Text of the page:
Though I don't know when Burda stopped putting out its Petite Fashion magazine, I have happy memories of sewing from this publication back in the mid-nineties. Sadly, over the course of several moves, I must have decided that my old issues were obsolete, and I threw them out. When I spotted an Autumn/Winter '96/'97 issue on eBay, I bought it for old times' sake and also because I thought it might have some good basic styles.
I'm no expert in what's current, but these patterns really don't look dated to me. In addition to the 809 blouse I just made, I'd like to try out the trouser, A-line skirt, tunic blouse and raglan-sleeved dress patterns. I've seen a lot of long woven t-shirt style tops lately. Here is one of the three versions of that "current" silhouette from this magazine:
I've written about my liking for the convertible collar a couple of times: DuBarry 5265 and Simplicity 9816. I'm influenced in this liking by insightful, hilarious Barb at Sewing on the Edge. In this great post, she talks about the convertible collar blouse as a distinctly feminine style that flatters a lot of women.
Barb also points out that a convertible collar pattern with some shape to it is hard to find, and that is certainly true. My DuBarry blouses have been successful, but I wanted to try a darted pattern rather than one with princess seams. The Simplicity 9816 has darts and looked good when I was standing still, but somehow I made it much too constricting in the arm and shoulder area--very uncomfortable. So I was looking for a fresh start with a darted pattern.
In the Petite Fashion magazine, Burda shows this blouse in a crisp white, in a blue and black bold polka dot, in powder blue silk and in a floral print cotton with a tiny ruffle around the collar edges. There are also (rather boxy) dress and nightshirt versions, demonstrating that this is a very versatile pattern.
Here is my version:
While I appreciate that Burda offers a petite range, I have found that these patterns still require significant alterations to the shoulder area to give me a good fit. After tracing the pattern pieces in size 19 (the smallest size this pattern was offered in, equivalent to a Burda 38) at the shoulder line to size 21 at the hip, I reduced the shoulder width in the front and back by 3/4". Fitting as I went, I discovered that I needed to take another 1/4" out of the shoulder width, for a total of 1". That's a big reduction!
The blouse is quite roomy. I may have gone overboard in tapering out through the waist and hip area, but I wanted the blouse to have an easy fit. I'm all tucked in for these photos, just because that seemed to look right with the skirt (and because I was headed out dancing, and wanted everything to stay covered). I also plan to wear the shirt untucked with pants.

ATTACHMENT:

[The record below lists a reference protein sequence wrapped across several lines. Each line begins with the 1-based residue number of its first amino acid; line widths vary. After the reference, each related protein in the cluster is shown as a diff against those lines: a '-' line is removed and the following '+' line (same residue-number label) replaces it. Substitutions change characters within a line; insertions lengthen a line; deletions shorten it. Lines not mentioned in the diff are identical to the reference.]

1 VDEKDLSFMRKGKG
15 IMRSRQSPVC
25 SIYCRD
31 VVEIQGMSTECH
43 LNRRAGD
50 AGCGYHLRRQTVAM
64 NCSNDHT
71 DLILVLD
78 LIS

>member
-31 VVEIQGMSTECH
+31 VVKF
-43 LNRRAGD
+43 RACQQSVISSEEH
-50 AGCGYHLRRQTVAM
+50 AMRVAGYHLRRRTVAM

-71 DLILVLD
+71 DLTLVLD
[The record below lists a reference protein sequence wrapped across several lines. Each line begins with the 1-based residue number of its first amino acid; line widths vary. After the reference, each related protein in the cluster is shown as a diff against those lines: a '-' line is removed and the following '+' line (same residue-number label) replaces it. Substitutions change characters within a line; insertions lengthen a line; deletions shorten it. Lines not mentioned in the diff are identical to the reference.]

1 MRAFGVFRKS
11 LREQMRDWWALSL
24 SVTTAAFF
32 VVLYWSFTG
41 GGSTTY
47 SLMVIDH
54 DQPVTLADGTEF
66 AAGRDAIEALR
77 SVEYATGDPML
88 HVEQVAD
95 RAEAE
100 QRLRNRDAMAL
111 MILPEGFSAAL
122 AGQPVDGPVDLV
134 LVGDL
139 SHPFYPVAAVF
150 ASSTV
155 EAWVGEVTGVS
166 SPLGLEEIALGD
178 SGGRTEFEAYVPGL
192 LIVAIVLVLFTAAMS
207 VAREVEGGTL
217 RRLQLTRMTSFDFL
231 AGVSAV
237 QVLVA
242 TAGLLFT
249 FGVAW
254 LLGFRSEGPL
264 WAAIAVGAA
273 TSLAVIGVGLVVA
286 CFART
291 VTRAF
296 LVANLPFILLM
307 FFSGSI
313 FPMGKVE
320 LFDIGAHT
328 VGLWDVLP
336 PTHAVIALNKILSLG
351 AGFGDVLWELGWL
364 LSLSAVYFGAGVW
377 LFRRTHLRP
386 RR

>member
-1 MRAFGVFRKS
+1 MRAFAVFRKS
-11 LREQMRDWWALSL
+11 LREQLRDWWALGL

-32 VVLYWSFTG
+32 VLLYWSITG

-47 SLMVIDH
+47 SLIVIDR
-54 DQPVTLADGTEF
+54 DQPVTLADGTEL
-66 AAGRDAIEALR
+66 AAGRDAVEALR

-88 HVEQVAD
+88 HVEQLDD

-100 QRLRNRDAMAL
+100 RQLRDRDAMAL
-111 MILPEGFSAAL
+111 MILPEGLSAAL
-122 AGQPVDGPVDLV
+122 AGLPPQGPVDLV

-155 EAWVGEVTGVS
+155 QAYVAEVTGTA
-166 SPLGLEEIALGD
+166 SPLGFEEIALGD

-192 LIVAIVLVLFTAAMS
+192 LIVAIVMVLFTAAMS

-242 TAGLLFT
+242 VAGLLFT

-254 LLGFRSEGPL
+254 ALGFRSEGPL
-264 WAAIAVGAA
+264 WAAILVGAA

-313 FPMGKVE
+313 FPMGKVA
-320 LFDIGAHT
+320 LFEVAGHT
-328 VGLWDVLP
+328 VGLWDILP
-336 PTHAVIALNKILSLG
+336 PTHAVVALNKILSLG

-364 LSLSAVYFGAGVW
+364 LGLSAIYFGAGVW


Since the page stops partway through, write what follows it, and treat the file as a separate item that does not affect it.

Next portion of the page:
I scaled the collar down somewhat. It had quite a pointed, nineties shape, so I blunted the front collar edges by about 5/8".
Trustingly, I didn't measure the sleeve armscye seam against the garment armhole seam and was subsequently disappointed to learn that the sleeves had a large amount of ease, far too much to set in smoothly. I still haven't gone back to alter the pattern, so I'm not sure of the exact amount of extra ease, but it may have been close to 3". I trimmed and basted and unstitched and trimmed and basted some more to get to a sleeve which could possibly be sewn into the armhole.
Next time, I will adjust the dart positions: the horizontal dart is too high and too long, and the two vertical darts need to be shortened at the top.
The fabric is a Burberry mini-houndstooth cotton shirting bought a couple of years ago from FabricMart. Back in the days when I spent actual money on buying clothing for my former professional wardrobe, I purchased a couple of Burberry shirts and their quality was amazing. I hope this shirt holds up as well as those (which are over 15 years old and still very wearable). I used silk organza as a sew-in interfacing on the collar, facings and cuffs.
The trickiest part of sewing a convertible collar is finishing the back neck edge. I've taken to making a short bit of self-bias binding and applying it to the neck seam. This has worked better for me than the current pattern instruction standard procedure of staystitch the back section, clip, turn in, trim and then try to get it all to line up at the shoulder.
I had several button choices on hand and nearly went with a standard cream shirt button. But then I decided these green plastic buttons--which are probably about the same vintage as the 1996 pattern--from my stash would be a little kickier. I made the whole shirt on my vintage straight stitch Singer 201 (and modern Juki serger), so I used the Singer buttonhole attachment to make the buttonholes. They came out very nicely, though my choice of thread color wasn't too great. It was the best I had on hand.